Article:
Because resistance is so high with many eating disordered patients, the assessing clinician needs to have enough skill and wisdom to avoid driving the patient away from treatment as these important signs and symptoms are being addressed.
While the assessing clinician does not need to have the full set of skills that an experienced clinician in the field would have, he or she does need to have enough of a background to know how to build motivation for change and commitment to treatment or at least to get things moving enough so that he can know that the patient needs help with an eating problem so he can refer her or him to the appropriate person.
In this case, the clinician was skilled enough as a general practitioner to help the patient get unstuck from a pattern of no moving-no exercising that was pernicious to his health.
If the clinician does not feel prepared to deal with the body image and food issues that the patient may bring she must tell the patient so. The wellbeing of the patient is always the clinician’s priority.
While the most common age of onset is between 14 and 25 years of age, eating disorders occur in a wide range of ages, and are increasingly seen in children as young as 10.
Source: National Eating Disorders Information Centre of Canada (citing Cavanaugh, Carolyn J. and Lemberg, Ray. What we know about eating disorders: facts and statistics. In Lemberg, Raymond and Cohn, Leigh (Eds) (1999). Eating Disorders: A reference sourcebook. Oryx. Press. Phoenix, AZ)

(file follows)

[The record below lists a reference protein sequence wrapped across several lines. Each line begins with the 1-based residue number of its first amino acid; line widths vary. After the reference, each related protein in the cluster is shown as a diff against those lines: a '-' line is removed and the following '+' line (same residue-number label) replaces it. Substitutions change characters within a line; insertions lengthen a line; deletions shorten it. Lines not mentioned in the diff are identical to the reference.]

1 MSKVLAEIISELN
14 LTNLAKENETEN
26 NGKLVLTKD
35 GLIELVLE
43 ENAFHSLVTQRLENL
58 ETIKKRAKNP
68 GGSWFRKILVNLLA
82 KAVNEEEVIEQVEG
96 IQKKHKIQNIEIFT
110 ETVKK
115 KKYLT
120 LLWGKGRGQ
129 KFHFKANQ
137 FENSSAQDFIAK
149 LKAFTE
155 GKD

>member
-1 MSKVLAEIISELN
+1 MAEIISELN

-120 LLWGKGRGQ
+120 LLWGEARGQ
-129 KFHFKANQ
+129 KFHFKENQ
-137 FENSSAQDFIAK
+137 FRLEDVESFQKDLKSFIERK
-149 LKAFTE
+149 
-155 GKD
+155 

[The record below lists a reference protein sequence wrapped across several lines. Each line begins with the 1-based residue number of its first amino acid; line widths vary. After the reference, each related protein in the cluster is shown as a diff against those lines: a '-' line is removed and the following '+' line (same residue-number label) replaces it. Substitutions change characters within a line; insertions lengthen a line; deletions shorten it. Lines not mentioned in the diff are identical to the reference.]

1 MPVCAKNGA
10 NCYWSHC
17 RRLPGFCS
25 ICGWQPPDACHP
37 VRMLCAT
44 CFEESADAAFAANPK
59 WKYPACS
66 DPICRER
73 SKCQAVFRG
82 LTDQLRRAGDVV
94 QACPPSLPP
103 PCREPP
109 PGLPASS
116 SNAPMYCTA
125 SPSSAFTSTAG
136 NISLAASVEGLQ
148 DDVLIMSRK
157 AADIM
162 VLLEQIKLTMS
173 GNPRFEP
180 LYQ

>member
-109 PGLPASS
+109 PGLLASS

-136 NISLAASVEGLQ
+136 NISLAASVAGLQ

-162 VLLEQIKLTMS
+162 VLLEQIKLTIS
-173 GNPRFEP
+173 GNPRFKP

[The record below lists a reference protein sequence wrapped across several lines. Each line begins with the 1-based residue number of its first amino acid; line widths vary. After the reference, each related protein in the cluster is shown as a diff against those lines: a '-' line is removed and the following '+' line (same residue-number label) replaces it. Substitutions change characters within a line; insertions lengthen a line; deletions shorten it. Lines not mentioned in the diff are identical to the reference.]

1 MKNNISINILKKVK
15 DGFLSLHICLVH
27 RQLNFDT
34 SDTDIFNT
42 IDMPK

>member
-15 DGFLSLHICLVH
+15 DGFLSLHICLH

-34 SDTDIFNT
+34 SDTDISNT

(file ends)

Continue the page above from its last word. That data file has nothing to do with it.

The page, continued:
Tips for Clinicians from BED Specialists
There are a number of key principles understood by clinicians who specialize in BED. It may be helpful for the assessing and referring clinician to have some idea of these tips, since they will be useful as the clinician attempts to secure the patient's engagement in treatment.
-Do not be judgmental about your patient’s actions. He or she is in pain, not trying to manipulate you.
-A fat thought is always about more than fat.
-Try to tie in ‘food to feelings’.
-Try to find in your patient’s discourse what feeling state he or she is in “It sounds that the diet that you are in today makes you so happy that you forgot that the last three times you began dieting, it did not go that well. But, what do you think will be different today?”
-Use food and feeding metaphors such as “You fed the hungry child inside you with food instead of with a kind word”
-Acknowledge that the pain of weight and shape is real.
To work with eating disordered patients is a long term commitment. As a healthcare professional it is important to remember, just like we remind our patients, that there is no magic pill to make it all well, just, a hopeful road to be traveled together, your patient and you.
The two factors that increase the likelihood of bingeing are hunger and negative feelings. Both are reduced with structured eating.
Source: Apple RF, Agras, WS. Overcoming eating disorders. A cognitive-behavioral treatment for bulimia and binge-eating disorder. San Antonio: Harcourt Brace & Company, 1997